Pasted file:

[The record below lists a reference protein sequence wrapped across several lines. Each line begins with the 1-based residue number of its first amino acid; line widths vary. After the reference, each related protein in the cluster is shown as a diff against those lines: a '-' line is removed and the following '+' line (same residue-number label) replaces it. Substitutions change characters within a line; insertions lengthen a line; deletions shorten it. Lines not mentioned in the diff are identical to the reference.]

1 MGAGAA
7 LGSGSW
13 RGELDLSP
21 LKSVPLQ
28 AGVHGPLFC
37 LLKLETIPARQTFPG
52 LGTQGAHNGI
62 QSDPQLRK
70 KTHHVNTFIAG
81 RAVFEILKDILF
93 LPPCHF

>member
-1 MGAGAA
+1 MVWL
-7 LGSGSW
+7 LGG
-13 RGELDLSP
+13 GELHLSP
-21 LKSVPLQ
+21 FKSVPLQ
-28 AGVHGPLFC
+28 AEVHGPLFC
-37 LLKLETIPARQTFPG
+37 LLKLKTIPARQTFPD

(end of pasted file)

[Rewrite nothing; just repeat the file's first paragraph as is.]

[The record below lists a reference protein sequence wrapped across several lines. Each line begins with the 1-based residue number of its first amino acid; line widths vary. After the reference, each related protein in the cluster is shown as a diff against those lines: a '-' line is removed and the following '+' line (same residue-number label) replaces it. Substitutions change characters within a line; insertions lengthen a line; deletions shorten it. Lines not mentioned in the diff are identical to the reference.]